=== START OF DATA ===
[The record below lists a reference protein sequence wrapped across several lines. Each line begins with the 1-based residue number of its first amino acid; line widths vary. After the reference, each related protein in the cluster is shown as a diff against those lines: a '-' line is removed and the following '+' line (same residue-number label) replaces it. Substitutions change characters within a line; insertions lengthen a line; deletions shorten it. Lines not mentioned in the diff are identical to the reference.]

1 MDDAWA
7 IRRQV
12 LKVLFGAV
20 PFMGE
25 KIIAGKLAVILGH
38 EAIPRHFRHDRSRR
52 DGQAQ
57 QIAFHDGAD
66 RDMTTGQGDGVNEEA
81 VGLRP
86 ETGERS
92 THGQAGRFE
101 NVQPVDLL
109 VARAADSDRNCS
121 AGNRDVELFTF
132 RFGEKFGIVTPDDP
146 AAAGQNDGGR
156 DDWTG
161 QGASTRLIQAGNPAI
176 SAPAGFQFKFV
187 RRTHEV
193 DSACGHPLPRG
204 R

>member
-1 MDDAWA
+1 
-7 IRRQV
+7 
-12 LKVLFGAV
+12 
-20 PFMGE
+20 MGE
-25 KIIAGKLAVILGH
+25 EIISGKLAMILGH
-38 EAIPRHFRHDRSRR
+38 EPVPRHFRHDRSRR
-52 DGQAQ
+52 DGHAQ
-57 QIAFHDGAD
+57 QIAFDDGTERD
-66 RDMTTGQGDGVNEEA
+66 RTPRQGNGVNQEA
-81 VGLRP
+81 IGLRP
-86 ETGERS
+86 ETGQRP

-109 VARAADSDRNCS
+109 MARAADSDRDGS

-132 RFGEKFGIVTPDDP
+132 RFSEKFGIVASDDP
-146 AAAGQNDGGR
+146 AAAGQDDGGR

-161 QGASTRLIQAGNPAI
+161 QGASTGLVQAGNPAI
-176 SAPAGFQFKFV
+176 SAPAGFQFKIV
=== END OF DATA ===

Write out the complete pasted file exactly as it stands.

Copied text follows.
[The record below lists a reference protein sequence wrapped across several lines. Each line begins with the 1-based residue number of its first amino acid; line widths vary. After the reference, each related protein in the cluster is shown as a diff against those lines: a '-' line is removed and the following '+' line (same residue-number label) replaces it. Substitutions change characters within a line; insertions lengthen a line; deletions shorten it. Lines not mentioned in the diff are identical to the reference.]

1 MDDAWA
7 IRRQV
12 LKVLFGAV
20 PFMGE
25 KIIAGKLAVILGH
38 EAIPRHFRHDRSRR
52 DGQAQ
57 QIAFHDGAD
66 RDMTTGQGDGVNEEA
81 VGLRP
86 ETGERS
92 THGQAGRFE
101 NVQPVDLL
109 VARAADSDRNCS
121 AGNRDVELFTF
132 RFGEKFGIVTPDDP
146 AAAGQNDGGR
156 DDWTG
161 QGASTRLIQAGNPAI
176 SAPAGFQFKFV
187 RRTHEV
193 DSACGHPLPRG
204 R

>member
-1 MDDAWA
+1 
-7 IRRQV
+7 
-12 LKVLFGAV
+12 
-20 PFMGE
+20 MGE
-25 KIIAGKLAVILGH
+25 EIISGKLAMILGH
-38 EAIPRHFRHDRSRR
+38 EPVPRHFRHDRSRR
-52 DGQAQ
+52 DGHAQ
-57 QIAFHDGAD
+57 QIAFDDGTERD
-66 RDMTTGQGDGVNEEA
+66 RTPRQGNGVNQEA
-81 VGLRP
+81 IGLRP
-86 ETGERS
+86 ETGQRP

-109 VARAADSDRNCS
+109 MARAADSDRDGS

-132 RFGEKFGIVTPDDP
+132 RFSEKFGIVASDDP
-146 AAAGQNDGGR
+146 AAAGQDDGGR

-161 QGASTRLIQAGNPAI
+161 QGASTGLVQAGNPAI
-176 SAPAGFQFKFV
+176 SAPAGFQFKIV